malarkey

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See also: Malarkey

English[edit]

Etymology[edit]

Origin unknown; perhaps from Greek μαλακός (malakós, soft; compliant, meek; gentle, mellow, mild, mild-mannered) or μαλακία (malakía, masturbation; (figuratively) idiocy, stupidity; bullshit, nonsense). The word was popularized by the Irish-American cartoonist Thomas Aloysius (“Tad”) Dorgan (1877–1929), who started using it in cartoons on March 9, 1922.[1][2]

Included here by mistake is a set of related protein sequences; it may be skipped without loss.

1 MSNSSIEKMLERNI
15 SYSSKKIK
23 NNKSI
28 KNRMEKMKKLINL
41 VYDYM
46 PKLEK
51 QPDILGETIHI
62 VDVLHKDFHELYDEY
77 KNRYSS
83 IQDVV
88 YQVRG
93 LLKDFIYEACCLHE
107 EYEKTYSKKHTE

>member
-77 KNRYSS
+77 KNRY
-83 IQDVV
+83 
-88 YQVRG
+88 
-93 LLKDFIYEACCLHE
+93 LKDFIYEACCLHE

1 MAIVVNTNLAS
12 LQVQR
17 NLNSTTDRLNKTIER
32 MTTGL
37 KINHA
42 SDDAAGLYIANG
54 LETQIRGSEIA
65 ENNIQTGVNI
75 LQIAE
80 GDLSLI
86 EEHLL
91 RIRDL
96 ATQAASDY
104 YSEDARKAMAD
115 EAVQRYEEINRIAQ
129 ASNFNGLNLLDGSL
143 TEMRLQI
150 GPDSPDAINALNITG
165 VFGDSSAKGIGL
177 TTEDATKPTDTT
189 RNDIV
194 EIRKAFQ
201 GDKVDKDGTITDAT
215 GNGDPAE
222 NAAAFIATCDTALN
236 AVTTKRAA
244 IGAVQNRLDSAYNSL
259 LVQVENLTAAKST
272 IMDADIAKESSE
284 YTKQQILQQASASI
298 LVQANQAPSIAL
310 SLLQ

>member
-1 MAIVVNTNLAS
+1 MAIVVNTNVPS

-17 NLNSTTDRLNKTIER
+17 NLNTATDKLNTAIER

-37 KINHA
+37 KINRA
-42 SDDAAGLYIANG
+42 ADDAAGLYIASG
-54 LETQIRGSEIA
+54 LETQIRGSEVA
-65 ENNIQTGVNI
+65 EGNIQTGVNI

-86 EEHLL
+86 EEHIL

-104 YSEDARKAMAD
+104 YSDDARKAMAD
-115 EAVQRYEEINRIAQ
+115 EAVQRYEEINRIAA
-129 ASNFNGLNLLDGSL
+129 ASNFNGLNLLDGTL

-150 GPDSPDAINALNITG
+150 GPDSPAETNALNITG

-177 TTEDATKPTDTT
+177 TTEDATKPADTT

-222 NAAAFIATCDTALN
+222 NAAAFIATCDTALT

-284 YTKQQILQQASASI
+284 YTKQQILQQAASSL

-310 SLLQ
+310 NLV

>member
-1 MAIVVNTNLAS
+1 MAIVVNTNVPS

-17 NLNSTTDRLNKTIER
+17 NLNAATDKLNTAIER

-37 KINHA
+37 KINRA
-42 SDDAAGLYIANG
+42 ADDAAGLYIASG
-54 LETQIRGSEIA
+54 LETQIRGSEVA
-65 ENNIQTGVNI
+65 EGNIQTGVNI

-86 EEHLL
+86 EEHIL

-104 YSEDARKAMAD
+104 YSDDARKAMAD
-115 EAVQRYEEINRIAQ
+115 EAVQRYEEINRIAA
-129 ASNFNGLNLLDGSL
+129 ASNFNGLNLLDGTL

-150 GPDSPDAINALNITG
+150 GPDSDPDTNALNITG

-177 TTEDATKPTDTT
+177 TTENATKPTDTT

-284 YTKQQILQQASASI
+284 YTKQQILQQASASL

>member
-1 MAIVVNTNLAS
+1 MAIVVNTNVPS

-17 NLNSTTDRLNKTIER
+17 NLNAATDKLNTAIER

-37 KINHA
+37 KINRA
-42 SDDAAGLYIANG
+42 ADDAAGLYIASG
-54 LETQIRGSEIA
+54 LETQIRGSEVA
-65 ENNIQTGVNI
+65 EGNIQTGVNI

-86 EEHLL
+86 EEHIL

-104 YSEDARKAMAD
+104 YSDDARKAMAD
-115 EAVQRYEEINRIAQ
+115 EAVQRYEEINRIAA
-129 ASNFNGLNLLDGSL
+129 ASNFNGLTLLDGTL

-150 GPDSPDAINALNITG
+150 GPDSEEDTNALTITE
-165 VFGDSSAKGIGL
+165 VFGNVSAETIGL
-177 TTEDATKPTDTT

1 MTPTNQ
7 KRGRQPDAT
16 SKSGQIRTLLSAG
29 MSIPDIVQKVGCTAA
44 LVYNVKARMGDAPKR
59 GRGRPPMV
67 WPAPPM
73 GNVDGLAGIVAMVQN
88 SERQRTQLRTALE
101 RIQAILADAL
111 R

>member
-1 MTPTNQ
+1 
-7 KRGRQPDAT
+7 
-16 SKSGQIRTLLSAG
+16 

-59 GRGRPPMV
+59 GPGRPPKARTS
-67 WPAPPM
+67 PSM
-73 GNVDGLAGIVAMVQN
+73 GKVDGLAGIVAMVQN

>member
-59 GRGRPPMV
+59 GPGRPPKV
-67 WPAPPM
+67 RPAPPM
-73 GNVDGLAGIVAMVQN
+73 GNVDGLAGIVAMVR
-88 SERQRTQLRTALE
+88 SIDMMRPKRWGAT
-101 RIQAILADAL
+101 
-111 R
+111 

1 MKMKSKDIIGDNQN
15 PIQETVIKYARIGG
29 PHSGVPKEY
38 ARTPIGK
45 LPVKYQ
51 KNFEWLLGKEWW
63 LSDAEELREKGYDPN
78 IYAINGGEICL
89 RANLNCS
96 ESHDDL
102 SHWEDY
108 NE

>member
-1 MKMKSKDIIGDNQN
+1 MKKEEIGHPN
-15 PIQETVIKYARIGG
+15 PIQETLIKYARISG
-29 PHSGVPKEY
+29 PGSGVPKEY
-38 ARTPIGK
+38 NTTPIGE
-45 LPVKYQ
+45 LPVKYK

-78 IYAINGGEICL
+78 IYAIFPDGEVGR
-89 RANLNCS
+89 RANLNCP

Pronunciation[edit]

Noun[edit]

malarkey (uncountable)

  1. (originally US, informal) Nonsense; rubbish. [from 1920s]
    Synonyms: see Thesaurus:nonsense
    I decided it was a bunch of malarkey and stopped reading about halfway through.

Alternative forms[edit]

Translations[edit]

References[edit]

  1. ^ malarkey, n.”, in OED Online Paid subscription required, Oxford: Oxford University Press, June 2000.
  2. ^ Mark Memmot (12 October 2012), “What’s All this Malarkey about Malarkey?”, in NPR[1], archived from the original on 6 June 2019.

Further reading[edit]

Anagrams[edit]